Abstract: Discusses the role of advanced computer technology in the promotion of pornogra-phy. A distinction between pedophiles and child molesters has been made and child mo-lesters are divided in two categories: (1) fixated child molesters, who exhibits primary interest in children; and (2) regressive child molesters, whose sexual interest in children is a departure from a primary sexual orientation towards adults. Preferential child molesters have a higher probability of molesting a larger number of victims, and it is likely that these offenders have access to some form of pornography or erotica. Terms and conditions for probationers and the use and access to computers are de-termined by proficient classifications and investigations. It is concluded that components such as polygraph testing may enhance supervision, allowing officers to question probationers concerning illegal computer access.

Howitt, D. Pornography and the paedophile: Is it criminogenic? British Journal of Medi-cal Psychology, 1995 68:15-27.

Abstract: Presents case studies of 11 fixated adult male pedophiles interviewed in a private clinic for sex offenders about topics including their offending, their psychosexual histories, pornography, fantasy, and sexual abuse in childhood. Commercial pornography was rarely a significant aspect of their use of erotica although some experience of such materials was typical. Most common was "soft-core" heterosexually oriented pornography. Explicit child pornography was uncommon. However, Subjects also generated their own erotic ma-terials from relatively innocuous sources such as television advertisements, clothing catalogs featuring children modeling underwear, and similar sources. In no case did ex-posure to pornography precede offending-related behavior in childhood.

Ford, M. E.; Linney, J. A. Comparative analysis of juvenile sexual offenders, violent non-sexual offenders, and status offenders. Journal of Interpersonal Violence, 1995 10:56-70.

Abstract: 82 juvenile sexual offenders, violent nonsexual offenders, and status offenders (aged 9-18 yrs) were compared using psychometric instruments to assess intrafamily vio-lence, quality of offender social skills, interpersonal relationships, and self-concept. Self-report and record data were gathered on family history, education, behavior problems, crimi-nal history, history of abuse, exposure to pornography, and early childhood memories. Juve-nile child molesters experienced more parental use of violence and were victims of physical and sexual abuse more often than other offender groups. Child molesters ex-pressed greater need for control and inclusion in interpersonal relationships and problems related to self-esteem. The content of early childhood memories and exposure to pornographic material differed among the groups. The groups did not differ in assertiveness, self-concept, or family history variables.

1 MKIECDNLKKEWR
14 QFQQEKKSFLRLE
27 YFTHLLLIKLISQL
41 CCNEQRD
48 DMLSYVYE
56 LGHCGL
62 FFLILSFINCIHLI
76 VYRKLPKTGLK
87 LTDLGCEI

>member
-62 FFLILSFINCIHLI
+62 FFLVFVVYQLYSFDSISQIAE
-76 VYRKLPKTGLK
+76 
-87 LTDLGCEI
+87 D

Nutter, D. E.; Kearns, M. E. Patterns of exposure to sexually explicit material among sex offenders, child molesters, and controls. Journal of Sex & Marital Therapy, 1993 19:77-85.

Abstract: The final report of the Attorney General's Commission on Pornography (1986) claimed that exposure to sexually explicit material leads to sex offenses and recommended examining developmental patterns and pornography experiences of offenders. Questionnaires and frequency data on 51 sex offenders and 51 controls were analyzed. Child molesters were significantly older than controls when exposed to sexually explicit material. Frequency of adult use of sexually explicit material did not differ significantly among groups.

Knudsen, D. D. Child sexual abuse and pornography: Is there a relationship? Journal of Family Violence, 1988 3: 253-267.

Abstract: A review of official reports and other research indicates that the circumstances sur-rounding sexual abuse are inadequately specified to allow specific causal interpretations. The role of pornography in contributing to such abuse is explored by reviewing laboratory studies and the circumstances of child sexual abuse. An assessment of the research literature sug-gests that pornography is a minor and indirect influence on child sexual maltreatment.

Kutchinsky, B. The effect of easy availability of pornography on the incidence of sex crimes: The Danish experience. Journal of Social Issues, 1973, 29:163-181.